A vintage recipe is tried and true, handed down from one generation to another. They are the ones we love to eat at dinner again and again.
Some of the best and most popular recipes on Apron Free Cooking are vintage recipes. Keep reading to learn more about vintage recipes.
It’s true these recipes are well loved and often used. But there’s more that goes into a vintage recipe than the number of times it’s been prepared.Vintage Recipes - what are they and where can you find them? Click To Tweet
Definition of Vintage
To understand what a vintage recipe really is, you need to understand the definitions of the words that make up the term. Vintage is a word that means old, but not as old as antique. There isn’t really a science to the term, more of an agreed upon definition.
Clothing from the 1920s to 20 years before the present day is considered vintage. Retro, short for retrospective, or “vintage style,” usually refers to clothing that imitates the style of a previous era.
Furniture and small appliances tend to be considered vintage anywhere from 25 to 50 years old and beyond. The term vintage however is highly subjective.
An item should be at least 100 years old to be defined as an antique. Generally speaking if the item is no older than an antique but not less than 20 years, it falls under the term vintage
Estate jewelry is a term used to describe previously owned jewelry. This jewelry is usually acquired from estates or jewelry that has been sold and is often antique or vintage in nature. Antique jewelry is jewelry that is 100 years old or older, while the term “vintage” includes many decades or eras.
Most will say something qualifies as vintage if it’s 20 to 25 years old or older. In fact, the online shop Etsy, which allows users to sell vintage and handmade goods, requires items labeled vintage to be at least 20 years old.
Definition of Recipe
Most of us know what a recipe is. It’s a common word in our language. But it is interesting to look at the official definition of the word.
Merriam Webster Dictionary
Definition of recipe –1: PRESCRIPTION sense 4a, 2: a set of instructions for making something from various ingredients, 3: a formula or procedure for doing or attaining something a recipe for success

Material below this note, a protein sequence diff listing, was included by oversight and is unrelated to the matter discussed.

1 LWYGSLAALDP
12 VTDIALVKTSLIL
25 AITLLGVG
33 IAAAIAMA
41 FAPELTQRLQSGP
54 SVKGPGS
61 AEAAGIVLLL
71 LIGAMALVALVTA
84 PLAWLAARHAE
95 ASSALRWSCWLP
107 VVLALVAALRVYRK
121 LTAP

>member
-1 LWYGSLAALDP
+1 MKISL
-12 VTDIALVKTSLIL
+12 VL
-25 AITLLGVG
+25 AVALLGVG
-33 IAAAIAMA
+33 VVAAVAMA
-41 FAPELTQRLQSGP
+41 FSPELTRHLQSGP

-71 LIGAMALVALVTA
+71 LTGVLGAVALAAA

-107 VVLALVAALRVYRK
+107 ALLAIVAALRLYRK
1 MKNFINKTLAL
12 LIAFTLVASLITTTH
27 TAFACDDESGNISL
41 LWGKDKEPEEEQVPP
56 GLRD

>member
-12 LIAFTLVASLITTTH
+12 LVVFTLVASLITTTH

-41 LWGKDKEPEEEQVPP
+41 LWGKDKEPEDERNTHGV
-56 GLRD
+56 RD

Recipe – noun, a set of instructions telling you how to prepare and cook a particular food, including a list of what foods are needed for this.
The History of Receipt and Recipe
These days it may seem odd to speak of “grandma’s cookie receipt,” but at one time the only meaning of receipt was “recipe.” The first recorded use of receipt is a reference to a medicinal preparation in Chaucer’s Canterbury Tales (c. 1386).
Recipe didn’t arrive until the 1500s, and it was also first used to describe medicine. Both words began to be applied to cooking only in the 18th century, after which recipe slowly became the preferred word.
Receipt acquired its currently more familiar sense of “a written statement saying that money or goods have been received” in the 17th century.
Both receipt and recipe are thought to be ultimately derived from Latin recipere (“to receive”), making them probable relatives as well as synonyms.
Where do you find vintage recipes?
If you’re looking to collect or just try preparing vintage recipes, you need to have some on hand. Where do you find vintage recipes?
They are all around us! Ask your mom, grandma or aunt to see if she has a collection stashed in her kitchen. Often you’ll discover these women have some recipes, the trick is getting them to share!